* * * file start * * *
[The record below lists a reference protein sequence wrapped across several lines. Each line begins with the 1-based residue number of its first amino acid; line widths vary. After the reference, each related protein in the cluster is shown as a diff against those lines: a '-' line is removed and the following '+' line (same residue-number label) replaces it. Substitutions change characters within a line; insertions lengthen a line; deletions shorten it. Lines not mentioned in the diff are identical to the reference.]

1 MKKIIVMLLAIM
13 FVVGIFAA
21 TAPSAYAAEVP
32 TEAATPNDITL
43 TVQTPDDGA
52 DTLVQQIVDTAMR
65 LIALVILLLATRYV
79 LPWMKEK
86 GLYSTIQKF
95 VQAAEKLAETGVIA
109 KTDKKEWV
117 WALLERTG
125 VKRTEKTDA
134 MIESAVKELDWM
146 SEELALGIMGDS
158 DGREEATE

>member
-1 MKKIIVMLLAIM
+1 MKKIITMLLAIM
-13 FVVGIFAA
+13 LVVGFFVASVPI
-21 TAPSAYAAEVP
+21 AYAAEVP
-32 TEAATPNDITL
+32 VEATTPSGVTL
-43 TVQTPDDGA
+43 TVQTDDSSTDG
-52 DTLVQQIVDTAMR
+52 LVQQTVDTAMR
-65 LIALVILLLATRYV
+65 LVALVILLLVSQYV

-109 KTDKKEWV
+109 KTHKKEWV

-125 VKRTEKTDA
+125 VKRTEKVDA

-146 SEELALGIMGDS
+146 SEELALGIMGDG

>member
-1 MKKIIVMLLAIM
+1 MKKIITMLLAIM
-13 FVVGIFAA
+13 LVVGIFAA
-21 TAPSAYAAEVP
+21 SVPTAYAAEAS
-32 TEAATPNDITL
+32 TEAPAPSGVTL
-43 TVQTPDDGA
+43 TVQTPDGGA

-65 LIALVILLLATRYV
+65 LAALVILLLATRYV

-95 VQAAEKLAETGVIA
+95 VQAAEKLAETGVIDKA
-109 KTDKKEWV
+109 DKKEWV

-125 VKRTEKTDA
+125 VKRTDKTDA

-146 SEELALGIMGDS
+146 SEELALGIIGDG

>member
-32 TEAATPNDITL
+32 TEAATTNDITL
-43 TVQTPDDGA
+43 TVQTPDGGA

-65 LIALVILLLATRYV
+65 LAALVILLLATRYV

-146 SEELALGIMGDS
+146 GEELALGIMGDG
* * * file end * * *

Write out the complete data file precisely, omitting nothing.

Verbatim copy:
[The record below lists a reference protein sequence wrapped across several lines. Each line begins with the 1-based residue number of its first amino acid; line widths vary. After the reference, each related protein in the cluster is shown as a diff against those lines: a '-' line is removed and the following '+' line (same residue-number label) replaces it. Substitutions change characters within a line; insertions lengthen a line; deletions shorten it. Lines not mentioned in the diff are identical to the reference.]

1 MKKIIVMLLAIM
13 FVVGIFAA
21 TAPSAYAAEVP
32 TEAATPNDITL
43 TVQTPDDGA
52 DTLVQQIVDTAMR
65 LIALVILLLATRYV
79 LPWMKEK
86 GLYSTIQKF
95 VQAAEKLAETGVIA
109 KTDKKEWV
117 WALLERTG
125 VKRTEKTDA
134 MIESAVKELDWM
146 SEELALGIMGDS
158 DGREEATE

>member
-1 MKKIIVMLLAIM
+1 MKKIITMLLAIM
-13 FVVGIFAA
+13 LVVGFFVASVPI
-21 TAPSAYAAEVP
+21 AYAAEVP
-32 TEAATPNDITL
+32 VEATTPSGVTL
-43 TVQTPDDGA
+43 TVQTDDSSTDG
-52 DTLVQQIVDTAMR
+52 LVQQTVDTAMR
-65 LIALVILLLATRYV
+65 LVALVILLLVSQYV

-109 KTDKKEWV
+109 KTHKKEWV

-125 VKRTEKTDA
+125 VKRTEKVDA

-146 SEELALGIMGDS
+146 SEELALGIMGDG

>member
-1 MKKIIVMLLAIM
+1 MKKIITMLLAIM
-13 FVVGIFAA
+13 LVVGIFAA
-21 TAPSAYAAEVP
+21 SVPTAYAAEAS
-32 TEAATPNDITL
+32 TEAPAPSGVTL
-43 TVQTPDDGA
+43 TVQTPDGGA

-65 LIALVILLLATRYV
+65 LAALVILLLATRYV

-95 VQAAEKLAETGVIA
+95 VQAAEKLAETGVIDKA
-109 KTDKKEWV
+109 DKKEWV

-125 VKRTEKTDA
+125 VKRTDKTDA

-146 SEELALGIMGDS
+146 SEELALGIIGDG

>member
-32 TEAATPNDITL
+32 TEAATTNDITL
-43 TVQTPDDGA
+43 TVQTPDGGA

-65 LIALVILLLATRYV
+65 LAALVILLLATRYV

-146 SEELALGIMGDS
+146 GEELALGIMGDG